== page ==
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Adverse Tax Impact Not Remediable under ERISA

Adverse Tax Impact Not Remediable under ERISA

Taylor v. NCR Corp., 2015 WL 5603040 (N.D. Ga. Sept. 23, 2015)

ERISA and Life Insurance News
(April, 2016)

Taylor, a former employee of NCR Corporation ("NCR"), brought suit under ERISA after the company terminated a top hat retirement plan in which he participated. The plan provided that it could be terminated, but that "no such action shall adversely affect any Participant's ... accrued benefits prior to such action under the Plan or the benefits payable [thereunder]." 

Taylor received a lump sum payment that was reduced by federal and state income taxes. He maintained that the lump sum payment "adversely affected" his benefits because of the tax consequences. In addition to a claim for benefits under Section 502(a)(1)(B), Taylor sought an administrative penalty because the administrator allegedly failed to provide certain plan documents upon his request.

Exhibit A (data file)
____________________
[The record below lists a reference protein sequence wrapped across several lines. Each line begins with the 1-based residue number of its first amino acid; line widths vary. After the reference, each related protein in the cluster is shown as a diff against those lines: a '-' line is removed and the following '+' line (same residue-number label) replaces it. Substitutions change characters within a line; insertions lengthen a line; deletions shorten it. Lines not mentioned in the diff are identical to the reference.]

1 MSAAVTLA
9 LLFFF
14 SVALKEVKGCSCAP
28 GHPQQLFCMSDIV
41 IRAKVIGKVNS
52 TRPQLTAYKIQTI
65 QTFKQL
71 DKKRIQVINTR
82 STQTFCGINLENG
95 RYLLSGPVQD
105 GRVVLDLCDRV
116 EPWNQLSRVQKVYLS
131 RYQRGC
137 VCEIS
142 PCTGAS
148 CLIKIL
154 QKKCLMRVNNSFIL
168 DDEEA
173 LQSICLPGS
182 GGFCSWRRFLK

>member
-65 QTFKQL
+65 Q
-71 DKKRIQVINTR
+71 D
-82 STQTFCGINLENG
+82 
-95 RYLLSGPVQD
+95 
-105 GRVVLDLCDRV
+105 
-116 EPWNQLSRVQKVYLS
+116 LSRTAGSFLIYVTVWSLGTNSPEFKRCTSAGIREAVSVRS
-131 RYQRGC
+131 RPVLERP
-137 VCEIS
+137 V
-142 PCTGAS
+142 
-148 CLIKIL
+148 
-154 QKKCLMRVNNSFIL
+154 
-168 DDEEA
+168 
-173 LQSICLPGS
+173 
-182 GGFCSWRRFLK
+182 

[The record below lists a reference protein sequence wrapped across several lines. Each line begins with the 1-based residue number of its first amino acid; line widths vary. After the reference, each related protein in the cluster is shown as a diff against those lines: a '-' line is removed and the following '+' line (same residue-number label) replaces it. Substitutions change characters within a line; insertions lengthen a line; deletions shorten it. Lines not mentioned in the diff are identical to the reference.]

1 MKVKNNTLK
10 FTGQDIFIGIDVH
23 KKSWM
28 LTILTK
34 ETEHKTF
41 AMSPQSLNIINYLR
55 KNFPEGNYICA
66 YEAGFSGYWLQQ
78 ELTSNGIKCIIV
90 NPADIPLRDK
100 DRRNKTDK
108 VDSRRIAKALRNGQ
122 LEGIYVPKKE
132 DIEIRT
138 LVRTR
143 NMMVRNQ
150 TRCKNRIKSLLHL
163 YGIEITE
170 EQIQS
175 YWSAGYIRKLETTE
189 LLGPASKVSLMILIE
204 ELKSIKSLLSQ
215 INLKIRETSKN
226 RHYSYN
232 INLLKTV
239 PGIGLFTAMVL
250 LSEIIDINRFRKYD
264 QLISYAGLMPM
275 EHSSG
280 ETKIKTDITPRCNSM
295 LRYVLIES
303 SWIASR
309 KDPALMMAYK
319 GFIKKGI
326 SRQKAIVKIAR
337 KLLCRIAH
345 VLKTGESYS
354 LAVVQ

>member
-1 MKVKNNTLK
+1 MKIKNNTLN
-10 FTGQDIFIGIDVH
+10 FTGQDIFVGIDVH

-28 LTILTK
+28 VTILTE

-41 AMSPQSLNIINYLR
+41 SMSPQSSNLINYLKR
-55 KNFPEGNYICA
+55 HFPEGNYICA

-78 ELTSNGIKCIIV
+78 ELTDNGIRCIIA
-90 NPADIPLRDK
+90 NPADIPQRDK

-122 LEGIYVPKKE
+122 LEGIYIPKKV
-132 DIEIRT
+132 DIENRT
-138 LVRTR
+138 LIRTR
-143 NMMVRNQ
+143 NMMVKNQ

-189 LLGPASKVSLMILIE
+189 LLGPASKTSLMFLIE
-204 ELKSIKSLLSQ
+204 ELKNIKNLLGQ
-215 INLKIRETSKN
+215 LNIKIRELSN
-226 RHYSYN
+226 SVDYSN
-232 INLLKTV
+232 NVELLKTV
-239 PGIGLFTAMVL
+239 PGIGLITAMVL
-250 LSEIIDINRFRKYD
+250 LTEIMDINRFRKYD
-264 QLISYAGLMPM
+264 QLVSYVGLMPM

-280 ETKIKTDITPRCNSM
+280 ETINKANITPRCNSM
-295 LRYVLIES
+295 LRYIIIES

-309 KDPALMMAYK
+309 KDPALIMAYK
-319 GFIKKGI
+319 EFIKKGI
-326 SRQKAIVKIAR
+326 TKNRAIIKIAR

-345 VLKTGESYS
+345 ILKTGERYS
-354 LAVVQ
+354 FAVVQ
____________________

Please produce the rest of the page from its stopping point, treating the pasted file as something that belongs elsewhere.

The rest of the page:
Addressing the penalty claim first, the court determined that the claim was subject to dismissal because top hat plans are exempt by regulation from ERISA's disclosure requirements. Instead, U.S. Department of Labor ("DOL") regulations allow the administrator of a top hat plan to "satisfy the reporting and disclosure provisions ... by (1) Filing a statement with the Secretary of Labor ... [and] (2) Providing plan documents ... to the Secretary upon request."  29 C.F.R. § 2520.104-23(b). Here, NCR had complied by making the required filing with DOL.

The court then dismissed Taylor's benefit claim based upon the adverse tax consequences of the lump sum payout. First, the court held, "Plan sponsors have a right under ERISA to terminate or amend plans where that right is reserved in plan documents." Moreover, the "power to terminate a plan necessarily implies the power to pay out the benefit in a lump sum upon termination." 

More fundamentally, the court concluded that "tax losses do not fall within the relief available to redress a violation of ERISA." Courts have uniformly so concluded, the court noted. Moreover, the Eleventh Circuit has held that "extra-contractual" damages are not available under ERISA. The court agreed that "an adverse tax impact is not a basis for an ERISA remedy under Section 502(a)(1)(B)."

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